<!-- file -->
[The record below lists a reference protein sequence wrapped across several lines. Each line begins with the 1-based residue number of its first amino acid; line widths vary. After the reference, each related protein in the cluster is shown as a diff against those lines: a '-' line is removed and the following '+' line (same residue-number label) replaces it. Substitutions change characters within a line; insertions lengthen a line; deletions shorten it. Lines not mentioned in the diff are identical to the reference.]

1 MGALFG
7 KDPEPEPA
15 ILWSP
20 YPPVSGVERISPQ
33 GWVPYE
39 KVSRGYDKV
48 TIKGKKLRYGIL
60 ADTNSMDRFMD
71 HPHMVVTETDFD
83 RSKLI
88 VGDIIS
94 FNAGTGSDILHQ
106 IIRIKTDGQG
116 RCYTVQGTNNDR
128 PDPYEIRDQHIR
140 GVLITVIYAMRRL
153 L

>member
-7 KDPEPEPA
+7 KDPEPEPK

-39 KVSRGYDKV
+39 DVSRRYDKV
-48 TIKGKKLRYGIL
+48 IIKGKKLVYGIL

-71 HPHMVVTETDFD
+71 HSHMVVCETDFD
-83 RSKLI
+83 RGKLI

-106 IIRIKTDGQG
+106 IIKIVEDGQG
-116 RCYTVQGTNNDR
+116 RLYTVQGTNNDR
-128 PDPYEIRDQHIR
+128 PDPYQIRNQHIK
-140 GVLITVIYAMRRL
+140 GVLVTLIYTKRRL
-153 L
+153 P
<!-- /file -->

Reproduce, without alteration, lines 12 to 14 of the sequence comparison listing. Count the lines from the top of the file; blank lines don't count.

88 VGDIIS
94 FNAGTGSDILHQ
106 IIRIKTDGQG